I hope you are all doing well out there as usual. A lot going here. First, I was in the studio yesterday shooting some product for Stag (my new vintage men's shop opening Father's Day), and while I was at it, I did a little impromptu shoot of Amy wearing some of the Stag inventory. (I'm not sure she'll give up that tie or those suspenders so I can sell them, but I thought the shots looked summery and sort of bayou-ish. Don't you?)
And speaking of Stag, I will post the shop url to the blog once I have items listed and it goes live, so keep your eyes peeled, these are items you don't want to miss for the special man, boy or dad in your life!
I have also finally gotten around to listing my One-A-Day photo piece in the shop today! This is a one-of-a-kind photo art piece that includes all 30 of the photos shown HERE framed in a floating plexiglass frame. It comes with the hardware to hang it and the plexi still has the protective sheeting on it, so you may remove that upon its arrive for a crystal clear surface. The pictures don't really do it justice. This is the only one I'll ever do most likely, so check it out!
And I have a bit of sad news for those who don't already know. One of my biggest inspirations, the author Ray Bradbury (who wrote Fahrenheit 451, The Martian Chronicles, Something Wicked This Way Comes and many others), died last week at 91. While he lived a long full life, and left a ton of great work behind, it symbolizes the end of an era to me and so of course I was saddened by the loss. If you're not familiar with his work, you can usually find pulp novels from the 50's for pennies on the dollar to get your feet wet. If you're a fan, what was your favorite work by him?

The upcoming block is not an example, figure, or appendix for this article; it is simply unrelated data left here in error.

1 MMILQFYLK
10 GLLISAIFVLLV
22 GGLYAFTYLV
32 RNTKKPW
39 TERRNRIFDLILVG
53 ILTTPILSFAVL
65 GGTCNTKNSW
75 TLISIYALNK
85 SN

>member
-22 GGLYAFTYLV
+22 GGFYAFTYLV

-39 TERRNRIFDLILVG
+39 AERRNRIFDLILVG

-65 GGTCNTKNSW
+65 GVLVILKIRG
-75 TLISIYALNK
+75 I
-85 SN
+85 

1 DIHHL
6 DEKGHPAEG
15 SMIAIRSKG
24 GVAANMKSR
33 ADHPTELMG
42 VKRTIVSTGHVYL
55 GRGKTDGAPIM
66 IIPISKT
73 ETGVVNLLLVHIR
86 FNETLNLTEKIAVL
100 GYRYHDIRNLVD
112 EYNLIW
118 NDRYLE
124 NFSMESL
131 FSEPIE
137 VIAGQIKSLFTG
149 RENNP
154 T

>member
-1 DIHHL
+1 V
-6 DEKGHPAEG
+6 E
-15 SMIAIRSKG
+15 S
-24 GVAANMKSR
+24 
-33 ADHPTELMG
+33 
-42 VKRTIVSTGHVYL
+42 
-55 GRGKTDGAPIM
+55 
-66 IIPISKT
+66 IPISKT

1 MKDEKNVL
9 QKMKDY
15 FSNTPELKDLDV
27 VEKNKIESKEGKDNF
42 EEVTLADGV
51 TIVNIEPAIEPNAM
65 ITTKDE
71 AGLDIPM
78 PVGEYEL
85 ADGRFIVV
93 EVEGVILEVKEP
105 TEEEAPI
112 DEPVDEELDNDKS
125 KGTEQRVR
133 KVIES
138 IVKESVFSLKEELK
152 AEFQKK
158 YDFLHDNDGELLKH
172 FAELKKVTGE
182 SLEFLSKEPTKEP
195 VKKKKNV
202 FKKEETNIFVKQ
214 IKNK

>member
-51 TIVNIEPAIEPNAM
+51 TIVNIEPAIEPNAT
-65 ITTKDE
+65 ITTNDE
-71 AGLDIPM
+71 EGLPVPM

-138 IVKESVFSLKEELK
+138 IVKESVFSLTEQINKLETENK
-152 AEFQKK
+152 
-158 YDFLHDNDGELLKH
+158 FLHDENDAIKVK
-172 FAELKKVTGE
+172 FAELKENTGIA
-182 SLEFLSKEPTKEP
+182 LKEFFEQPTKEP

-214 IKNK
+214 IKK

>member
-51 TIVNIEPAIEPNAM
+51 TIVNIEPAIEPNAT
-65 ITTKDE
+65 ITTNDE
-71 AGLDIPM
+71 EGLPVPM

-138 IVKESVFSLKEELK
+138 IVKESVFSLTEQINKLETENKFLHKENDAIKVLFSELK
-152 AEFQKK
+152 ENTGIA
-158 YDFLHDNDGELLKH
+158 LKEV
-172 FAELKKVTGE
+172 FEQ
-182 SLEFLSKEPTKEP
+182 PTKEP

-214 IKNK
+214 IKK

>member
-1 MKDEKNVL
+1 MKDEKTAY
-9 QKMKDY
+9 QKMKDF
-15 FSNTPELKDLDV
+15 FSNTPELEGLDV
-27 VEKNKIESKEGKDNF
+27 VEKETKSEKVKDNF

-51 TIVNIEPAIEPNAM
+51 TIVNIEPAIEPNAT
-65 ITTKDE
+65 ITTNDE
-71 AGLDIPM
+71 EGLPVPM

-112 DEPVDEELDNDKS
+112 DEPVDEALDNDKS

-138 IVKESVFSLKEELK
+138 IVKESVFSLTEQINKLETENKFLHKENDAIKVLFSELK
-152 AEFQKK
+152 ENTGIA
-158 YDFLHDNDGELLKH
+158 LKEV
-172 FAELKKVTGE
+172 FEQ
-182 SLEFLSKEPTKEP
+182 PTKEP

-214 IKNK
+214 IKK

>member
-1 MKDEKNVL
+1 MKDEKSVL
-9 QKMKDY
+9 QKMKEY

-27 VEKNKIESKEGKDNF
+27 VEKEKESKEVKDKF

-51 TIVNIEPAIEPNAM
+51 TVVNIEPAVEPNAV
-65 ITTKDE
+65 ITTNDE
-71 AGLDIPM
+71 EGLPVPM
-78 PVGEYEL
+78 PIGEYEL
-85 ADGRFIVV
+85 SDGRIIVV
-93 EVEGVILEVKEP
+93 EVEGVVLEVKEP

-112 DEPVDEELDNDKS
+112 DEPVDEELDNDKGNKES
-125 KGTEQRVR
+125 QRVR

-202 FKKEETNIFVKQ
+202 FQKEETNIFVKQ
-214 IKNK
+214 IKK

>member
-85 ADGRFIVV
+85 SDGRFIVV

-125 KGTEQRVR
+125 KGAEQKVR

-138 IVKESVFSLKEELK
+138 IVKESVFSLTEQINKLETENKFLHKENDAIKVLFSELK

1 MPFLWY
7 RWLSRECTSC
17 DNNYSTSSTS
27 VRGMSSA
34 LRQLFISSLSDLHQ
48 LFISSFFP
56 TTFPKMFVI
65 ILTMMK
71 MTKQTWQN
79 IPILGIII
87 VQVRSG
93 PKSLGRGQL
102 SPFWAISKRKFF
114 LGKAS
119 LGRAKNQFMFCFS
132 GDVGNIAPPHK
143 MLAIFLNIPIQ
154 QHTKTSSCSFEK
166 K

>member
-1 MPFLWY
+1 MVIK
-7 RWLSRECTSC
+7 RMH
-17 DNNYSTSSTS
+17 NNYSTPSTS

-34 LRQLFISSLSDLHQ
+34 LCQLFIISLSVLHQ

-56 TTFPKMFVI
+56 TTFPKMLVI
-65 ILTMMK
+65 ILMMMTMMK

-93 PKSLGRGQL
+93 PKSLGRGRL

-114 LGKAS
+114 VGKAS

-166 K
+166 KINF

I found the coolest music video recently on a blog I follow and I wanted to share it. It's fully illustrated, creepy and a bit hypnotic. I just couldn't look away despite being sort of unsettled by it. Take a look:
And let's wrap up with another great movie that I saw recently. Master of the World, a 1961 adaptation of Jules Verne's classic of the same name starring Vincent Price was unexpectedly good. The effects were pretty believable, the sets were great and the acting wasn't too bad either. The premise of the movie is that a scientist in the 1700's creates a war blimp that he uses to float all over the world intimidating countries into peace by threatening to bomb them into oblivion from above. Sounds backwards doesn't it? Well, that's Jules Verne for you. It's on instant on Netflix right now, so check it out if you want some light film entertainment.
Until next time: unpleasant dreams...